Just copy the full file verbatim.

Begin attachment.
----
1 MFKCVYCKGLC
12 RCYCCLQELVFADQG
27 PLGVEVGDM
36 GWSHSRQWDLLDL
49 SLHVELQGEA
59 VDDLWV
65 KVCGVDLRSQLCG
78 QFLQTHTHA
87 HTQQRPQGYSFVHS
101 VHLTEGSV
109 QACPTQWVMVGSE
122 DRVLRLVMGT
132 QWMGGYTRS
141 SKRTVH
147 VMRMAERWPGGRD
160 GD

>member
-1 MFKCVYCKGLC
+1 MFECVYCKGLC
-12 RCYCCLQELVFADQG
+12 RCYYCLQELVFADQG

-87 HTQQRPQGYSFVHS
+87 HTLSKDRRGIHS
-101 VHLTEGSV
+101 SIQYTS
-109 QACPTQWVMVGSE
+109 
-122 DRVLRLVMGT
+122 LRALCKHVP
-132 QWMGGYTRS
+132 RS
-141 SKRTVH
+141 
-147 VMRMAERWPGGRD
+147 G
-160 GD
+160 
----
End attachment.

1 MFKCVYCKGLC
12 RCYCCLQELVFADQG
27 PLGVEVGDM
36 GWSHSRQWDLLDL
49 SLHVELQGEA
59 VDDLWV
65 KVCGVDLRSQLCG
78 QFLQTHTHA
87 HTQQRPQGYSFVHS
101 VHLTEGSV
109 QACPTQWVMVGSE
122 DRVLRLVMGT
132 QWMGGYTRS
141 SKRTVH
147 VMRMAERWPGGRD
160 GD

>member
-1 MFKCVYCKGLC
+1 MFECVYCKGLC
-12 RCYCCLQELVFADQG
+12 RCYYCLQELVFADQG

-87 HTQQRPQGYSFVHS
+87 HTLSKDRRGIHS
-101 VHLTEGSV
+101 SIQYTS
-109 QACPTQWVMVGSE
+109 
-122 DRVLRLVMGT
+122 LRALCKHVP
-132 QWMGGYTRS
+132 RS
-141 SKRTVH
+141 
-147 VMRMAERWPGGRD
+147 G
-160 GD
+160 